But, alas . . . [Sigh!] . . . Rickman, who portrayed (the undoubtedly maladjusted, irrational, and/or unintelligent) Reagan, simply had to do the best he could to carry out such an unenviable task as realistically as possible without unduly playing up Reagan’s alleged aforementioned undesirable traits. After all, alas, this is “Hollow-Weird” (aka Hollywood). Expecting writers, producers, directors, and actors to strive for characterization rather than caricature when it comes to conservative, overtly-religious, or otherwise allegedly “non-mainstream” points of view is, for the overwhelming majority of them, a bridge too far. So it was for Rickman.
President Reagan’s South Africa policy figured prominently in the film. Against the backdrop of Allen’s service to the Reagan Administration (which concluded Allen’s long service in the White House), viewers are left with the impression that Reagan’s policy of so-called “constructive engagement” with South Africa during Apartheid’s final years springs, not from a desire to stem the spread of Communism on the African Continent, but rather from racism. As pointed out by four historians who wrote an op-ed in The Washington Post and who have also written extensively about Reagan (with twelve books about the former president between them) the producers “Reagan-as-racist” motif is belied by several events in the former president’s personal history.
In their op-ed, the historians point out that as a Eureka College football player, Reagan offered housing to two of his black teammates when the team was on the road in Dixon, Ill., and he spoke openly during his tenure as president of the Screen Actors Guild in the 1950s about the need for better representation of blacks in the entertainment industry.1 As president of the United States, in the same speech in which he called the then-Soviet Union an “evil empire,” Reagan also decried American groups which advocated racism and bigotry. 2
The op-ed also points out that the implied racism the filmmakers impute to Reagan also is belied by the Reagan family’s genuinely warm personal relationship with Allen. While the film depicts Gaines/Allen as being in an uncomfortable position as an alleged “token black guest” (my term) at a state dinner hosted by the Reagans who shortly thereafter resigns from his White House position in protest, in reality, there was mutual fondness between the Reagans and Allen: Allen told a member of his church how nice the Reagans were to him, and Nancy Reagan penned a personal note to Allen thanking him for his service upon his retirement. 3 And in yet another op-ed critiquing the film, the former president’s son, Michael, asserts that while his father was governor of California, the elder Reagan “appointed more blacks to positions of power than any of his predecessors — combined.” 4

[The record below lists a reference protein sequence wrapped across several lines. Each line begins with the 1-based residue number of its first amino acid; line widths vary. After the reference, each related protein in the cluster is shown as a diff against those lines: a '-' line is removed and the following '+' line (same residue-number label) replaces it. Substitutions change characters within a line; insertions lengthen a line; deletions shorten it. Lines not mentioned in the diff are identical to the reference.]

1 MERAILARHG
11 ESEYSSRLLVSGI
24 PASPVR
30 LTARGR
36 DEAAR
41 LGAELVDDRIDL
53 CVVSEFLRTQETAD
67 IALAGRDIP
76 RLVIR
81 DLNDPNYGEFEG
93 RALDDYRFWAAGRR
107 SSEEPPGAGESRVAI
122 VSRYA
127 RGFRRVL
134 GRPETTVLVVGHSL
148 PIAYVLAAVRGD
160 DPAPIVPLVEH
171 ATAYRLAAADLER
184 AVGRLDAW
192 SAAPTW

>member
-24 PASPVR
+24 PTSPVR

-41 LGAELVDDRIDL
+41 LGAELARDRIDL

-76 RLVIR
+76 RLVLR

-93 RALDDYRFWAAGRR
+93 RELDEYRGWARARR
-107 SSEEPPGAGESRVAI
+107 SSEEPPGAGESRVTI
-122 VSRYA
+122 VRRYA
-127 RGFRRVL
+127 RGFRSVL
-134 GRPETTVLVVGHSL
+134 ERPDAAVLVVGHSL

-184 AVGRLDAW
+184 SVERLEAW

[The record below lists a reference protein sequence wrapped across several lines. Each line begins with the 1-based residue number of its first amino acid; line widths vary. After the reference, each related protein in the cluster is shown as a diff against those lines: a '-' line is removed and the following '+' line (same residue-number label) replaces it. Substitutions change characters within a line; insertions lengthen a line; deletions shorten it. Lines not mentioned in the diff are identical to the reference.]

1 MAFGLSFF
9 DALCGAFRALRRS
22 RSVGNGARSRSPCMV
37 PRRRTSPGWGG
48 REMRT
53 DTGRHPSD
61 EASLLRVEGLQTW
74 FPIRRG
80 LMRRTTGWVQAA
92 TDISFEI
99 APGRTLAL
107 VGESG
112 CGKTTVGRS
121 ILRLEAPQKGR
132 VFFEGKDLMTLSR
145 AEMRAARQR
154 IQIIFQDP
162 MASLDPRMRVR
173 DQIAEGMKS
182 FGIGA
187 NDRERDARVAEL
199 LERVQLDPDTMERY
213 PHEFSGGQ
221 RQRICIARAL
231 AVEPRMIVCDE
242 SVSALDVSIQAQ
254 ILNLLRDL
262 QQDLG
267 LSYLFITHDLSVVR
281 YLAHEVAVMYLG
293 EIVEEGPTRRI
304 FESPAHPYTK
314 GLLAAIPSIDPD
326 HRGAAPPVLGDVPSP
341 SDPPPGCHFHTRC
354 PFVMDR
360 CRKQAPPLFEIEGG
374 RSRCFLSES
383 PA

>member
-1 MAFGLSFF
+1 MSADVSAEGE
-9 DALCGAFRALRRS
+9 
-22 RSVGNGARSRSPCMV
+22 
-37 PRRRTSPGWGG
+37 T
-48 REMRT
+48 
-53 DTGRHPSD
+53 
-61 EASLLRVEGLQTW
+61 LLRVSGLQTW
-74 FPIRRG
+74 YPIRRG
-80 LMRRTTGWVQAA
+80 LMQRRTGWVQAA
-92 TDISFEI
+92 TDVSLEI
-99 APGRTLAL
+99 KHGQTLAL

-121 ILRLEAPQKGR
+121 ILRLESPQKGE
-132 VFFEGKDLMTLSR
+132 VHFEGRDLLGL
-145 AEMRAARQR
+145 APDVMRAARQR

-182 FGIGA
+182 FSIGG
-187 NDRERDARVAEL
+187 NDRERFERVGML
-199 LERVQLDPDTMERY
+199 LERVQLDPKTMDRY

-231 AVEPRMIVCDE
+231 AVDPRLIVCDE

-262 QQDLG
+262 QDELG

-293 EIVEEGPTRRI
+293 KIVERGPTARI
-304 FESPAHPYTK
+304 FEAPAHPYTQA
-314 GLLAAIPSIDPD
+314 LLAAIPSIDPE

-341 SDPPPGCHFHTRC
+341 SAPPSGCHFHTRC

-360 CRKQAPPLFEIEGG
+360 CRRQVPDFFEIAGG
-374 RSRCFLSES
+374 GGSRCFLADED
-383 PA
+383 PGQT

There was no need for the film’s producers to dilute the impact of what otherwise might have been a powerful story by (in addition to other problems) displaying their political bias on the screen for all to see. But I guess expecting more is simply asking too much of almost everyone in “Hollow-Weird.”
- Steven F. Hayward, Paul Kengor, Craig Shirley, and Kiron K. Skinner (August 29, 2013), “What ‘The Butler’ gets wrong about Ronald Reagan and race,” The Washington Post, accessed on line at http://www.articles.washingtonpost.com/2013-08-29/opinions/41572797_1_dutch-reagan-butler-s-wife-lee-daniels on September 4, 2013.
- Michael Reagan (August 27, 2013), “The Butler from Another Planet,” Newsmax, accessed on line at http://www.newsmax.com/Reagan/Butler-Reagan-Oprah-Allen/2013/08/22/id/521814 on September 4, 2013.